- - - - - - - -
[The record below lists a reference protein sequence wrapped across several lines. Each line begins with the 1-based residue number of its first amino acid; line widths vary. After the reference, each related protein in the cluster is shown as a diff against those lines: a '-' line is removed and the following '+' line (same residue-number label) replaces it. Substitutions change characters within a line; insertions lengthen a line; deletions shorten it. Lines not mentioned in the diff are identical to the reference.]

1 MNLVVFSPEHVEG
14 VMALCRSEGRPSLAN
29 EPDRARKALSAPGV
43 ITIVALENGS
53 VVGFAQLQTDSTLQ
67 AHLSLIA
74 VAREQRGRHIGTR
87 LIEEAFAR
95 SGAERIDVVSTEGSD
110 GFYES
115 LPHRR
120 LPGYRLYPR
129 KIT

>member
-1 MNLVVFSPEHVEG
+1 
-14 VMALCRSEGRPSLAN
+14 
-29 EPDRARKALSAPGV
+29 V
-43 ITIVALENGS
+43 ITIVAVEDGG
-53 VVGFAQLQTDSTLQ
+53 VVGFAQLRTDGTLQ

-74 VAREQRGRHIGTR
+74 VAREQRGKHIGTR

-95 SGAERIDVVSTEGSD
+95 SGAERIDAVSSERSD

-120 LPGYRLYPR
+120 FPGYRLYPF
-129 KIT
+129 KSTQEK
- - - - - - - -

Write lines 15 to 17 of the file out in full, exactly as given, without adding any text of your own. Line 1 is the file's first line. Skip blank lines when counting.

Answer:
>member
-1 MNLVVFSPEHVEG
+1 